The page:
To set up Mobility Print’s remote printing solution for Chromebooks and Windows computers, there’s an Enable Cloud Print button on your computer’s local printer server interface. A popup will inform you that your print jobs are private and secure by using WebRTC to create peer-to-peer connections. Click Enable to proceed, and you’re taken to a website where you have to configure an invite link. If you want to set up remote printing permanently, tick the “no expiration” box under Printing expiration date. You can do the same for the invite link expiration date if you want to be able to keep using the same invite link for more devices, but you can always generate a new one, which might be the more secure option.
Once you’ve generated the invite link, you can send it to your other Chromebook or Windows computer — hit the copy to clipboard button and write yourself an email or use a service like Pushbullet. On a Chromebook, you’re taken to a website from which you can install the Mobility Print Chrome extension. You should then be able to start printing remotely right away — a handshake with your server is established via the personalized link you’ve used to open the website.
The setup screen for Chromebooks.
You can test if your installation was successful by disconnecting from your home network and see if you’re able to see the printer you’ve set up via mobility print. If you have a tethering plan, you can use your phone’s hotspot to do that real quick. Otherwise, you might have to go outside to and look for a public Wi-Fi network. You can easily spot the Mobility Print targets in your printing list thanks to the attached green PaperCut logo.
Printing remotely works!
You don’t have to worry about opening any ports in your firewall because Mobility Print uses the same ports as video conferencing apps. Its reliance on existing standards and peer-to-peer connections is also the reason why PaperCut offers Mobility Print for free, as a spokesperson shared with us — PaperCut simply doesn’t have to process a lot of data, so it can cross-finance the service via its paid products. The company hopes that people who are happily using their product at home might recommend it to their work IT departments.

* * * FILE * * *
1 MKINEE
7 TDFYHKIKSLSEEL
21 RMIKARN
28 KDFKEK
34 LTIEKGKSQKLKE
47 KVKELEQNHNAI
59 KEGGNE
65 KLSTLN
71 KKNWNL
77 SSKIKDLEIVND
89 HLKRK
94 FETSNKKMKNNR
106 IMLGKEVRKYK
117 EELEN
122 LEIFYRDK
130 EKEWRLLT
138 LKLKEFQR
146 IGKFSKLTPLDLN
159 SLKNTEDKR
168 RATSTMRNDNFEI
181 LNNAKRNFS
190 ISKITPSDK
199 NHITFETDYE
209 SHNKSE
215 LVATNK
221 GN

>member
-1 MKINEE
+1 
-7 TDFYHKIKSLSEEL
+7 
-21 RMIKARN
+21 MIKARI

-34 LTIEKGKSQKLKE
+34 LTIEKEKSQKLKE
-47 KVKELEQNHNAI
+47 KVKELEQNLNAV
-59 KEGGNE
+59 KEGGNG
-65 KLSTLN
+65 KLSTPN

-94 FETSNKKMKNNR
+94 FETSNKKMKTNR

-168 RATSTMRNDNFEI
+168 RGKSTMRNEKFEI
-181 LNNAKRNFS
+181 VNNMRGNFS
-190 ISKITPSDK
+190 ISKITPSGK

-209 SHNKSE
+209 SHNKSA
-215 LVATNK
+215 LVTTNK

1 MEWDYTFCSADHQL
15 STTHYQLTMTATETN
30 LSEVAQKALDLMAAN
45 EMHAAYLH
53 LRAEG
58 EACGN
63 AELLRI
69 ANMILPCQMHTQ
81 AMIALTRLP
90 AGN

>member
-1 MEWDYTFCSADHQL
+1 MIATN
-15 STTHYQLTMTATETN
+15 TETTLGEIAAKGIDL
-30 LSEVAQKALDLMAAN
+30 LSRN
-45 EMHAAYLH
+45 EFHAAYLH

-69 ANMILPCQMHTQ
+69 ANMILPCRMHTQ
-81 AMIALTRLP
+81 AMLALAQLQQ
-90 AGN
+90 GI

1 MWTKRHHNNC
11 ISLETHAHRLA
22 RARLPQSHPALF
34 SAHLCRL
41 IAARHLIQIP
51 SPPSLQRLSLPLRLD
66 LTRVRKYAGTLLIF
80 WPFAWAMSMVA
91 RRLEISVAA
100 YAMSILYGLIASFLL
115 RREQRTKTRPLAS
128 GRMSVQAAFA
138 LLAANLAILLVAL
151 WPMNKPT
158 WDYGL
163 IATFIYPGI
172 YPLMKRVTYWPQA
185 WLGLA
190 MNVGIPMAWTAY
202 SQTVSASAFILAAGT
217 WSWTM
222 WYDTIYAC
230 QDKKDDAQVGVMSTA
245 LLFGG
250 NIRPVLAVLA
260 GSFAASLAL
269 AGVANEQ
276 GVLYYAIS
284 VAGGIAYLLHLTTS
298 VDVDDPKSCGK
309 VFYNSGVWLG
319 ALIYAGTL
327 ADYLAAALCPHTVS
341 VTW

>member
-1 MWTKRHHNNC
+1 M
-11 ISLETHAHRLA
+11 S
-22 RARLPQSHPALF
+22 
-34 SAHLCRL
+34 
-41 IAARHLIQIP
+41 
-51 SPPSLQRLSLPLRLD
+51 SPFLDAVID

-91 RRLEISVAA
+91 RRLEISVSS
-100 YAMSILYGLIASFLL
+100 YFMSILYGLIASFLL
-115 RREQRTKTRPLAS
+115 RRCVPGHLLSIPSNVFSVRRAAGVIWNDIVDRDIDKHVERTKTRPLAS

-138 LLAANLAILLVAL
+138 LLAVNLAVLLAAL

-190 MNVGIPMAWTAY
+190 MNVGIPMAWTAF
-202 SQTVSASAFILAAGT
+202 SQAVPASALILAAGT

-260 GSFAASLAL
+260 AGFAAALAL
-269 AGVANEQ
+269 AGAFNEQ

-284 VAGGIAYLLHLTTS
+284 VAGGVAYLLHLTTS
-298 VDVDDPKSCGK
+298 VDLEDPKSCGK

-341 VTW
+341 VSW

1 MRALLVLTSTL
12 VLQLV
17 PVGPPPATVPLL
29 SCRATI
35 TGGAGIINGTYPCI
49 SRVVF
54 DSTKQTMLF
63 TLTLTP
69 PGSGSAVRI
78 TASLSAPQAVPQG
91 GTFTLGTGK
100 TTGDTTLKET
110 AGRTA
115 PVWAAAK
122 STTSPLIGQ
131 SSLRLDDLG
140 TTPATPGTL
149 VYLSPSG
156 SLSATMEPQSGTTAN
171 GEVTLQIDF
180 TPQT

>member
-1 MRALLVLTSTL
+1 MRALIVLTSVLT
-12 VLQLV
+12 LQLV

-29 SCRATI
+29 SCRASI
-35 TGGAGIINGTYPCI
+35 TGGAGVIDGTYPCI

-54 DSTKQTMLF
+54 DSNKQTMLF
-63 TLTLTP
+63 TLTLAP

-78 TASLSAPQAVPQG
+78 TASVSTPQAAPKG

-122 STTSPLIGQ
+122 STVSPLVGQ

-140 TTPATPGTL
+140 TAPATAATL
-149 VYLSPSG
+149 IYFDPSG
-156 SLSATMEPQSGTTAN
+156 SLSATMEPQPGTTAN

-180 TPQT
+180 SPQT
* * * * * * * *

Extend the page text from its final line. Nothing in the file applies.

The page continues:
Deactivating Google Cloud Print
Since these are already the last days of Google Cloud Print, you probably don’t need to deactivate Cloud Print manually. But if you’d like to clean up your printer selection before the end of the year, you can head to google.com/cloudprint#printers, click or tap your printer, and hit the delete button.
Unfortunately, Mobility Print can’t replace the Save to Google Drive printer in Chrome’s printing menu, which is also tied to Cloud Print. Google suggests you select Save as PDF and manually upload your documents to Google Drive in the future.
The detailed feature comparison. Source: PaperCut.
As you can see, Mobility Print isn’t a 1:1 replacement for Cloud Print just yet, and it won’t be able to replicate the Save to Google Drive printer. Since Mobility Print isn’t a first-party solution, the setup is also a bit more tedious than the seamless Google Account integration Cloud Print provides, but PaperCut made the process as simple as possible. And once Mobility Print gets remote printing support for Android and the remaining platforms, it should be the best replacement for Google Cloud Print you could ask for.